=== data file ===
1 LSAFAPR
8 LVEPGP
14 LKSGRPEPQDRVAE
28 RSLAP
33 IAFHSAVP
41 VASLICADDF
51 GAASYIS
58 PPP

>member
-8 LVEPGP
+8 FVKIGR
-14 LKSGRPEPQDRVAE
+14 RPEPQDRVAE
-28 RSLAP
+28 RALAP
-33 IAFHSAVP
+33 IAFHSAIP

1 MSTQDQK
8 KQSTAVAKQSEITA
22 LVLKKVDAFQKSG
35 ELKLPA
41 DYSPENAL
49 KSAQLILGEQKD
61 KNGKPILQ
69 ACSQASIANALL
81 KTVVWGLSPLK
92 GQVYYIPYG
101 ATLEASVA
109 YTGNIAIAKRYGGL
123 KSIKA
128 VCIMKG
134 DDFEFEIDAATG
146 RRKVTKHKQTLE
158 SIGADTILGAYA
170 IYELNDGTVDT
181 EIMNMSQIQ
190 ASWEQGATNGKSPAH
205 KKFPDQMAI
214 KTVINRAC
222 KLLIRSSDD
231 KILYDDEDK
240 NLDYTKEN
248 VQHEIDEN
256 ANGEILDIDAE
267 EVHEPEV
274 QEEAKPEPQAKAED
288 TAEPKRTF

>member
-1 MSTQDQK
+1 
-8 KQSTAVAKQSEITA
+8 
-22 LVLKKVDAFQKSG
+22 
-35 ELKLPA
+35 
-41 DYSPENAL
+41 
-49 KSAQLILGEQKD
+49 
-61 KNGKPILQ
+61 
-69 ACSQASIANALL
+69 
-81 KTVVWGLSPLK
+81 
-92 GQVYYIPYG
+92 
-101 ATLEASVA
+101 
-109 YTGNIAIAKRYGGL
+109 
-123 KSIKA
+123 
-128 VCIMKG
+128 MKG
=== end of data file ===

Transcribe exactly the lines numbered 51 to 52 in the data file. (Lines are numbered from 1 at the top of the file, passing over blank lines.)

-8 KQSTAVAKQSEITA
+8 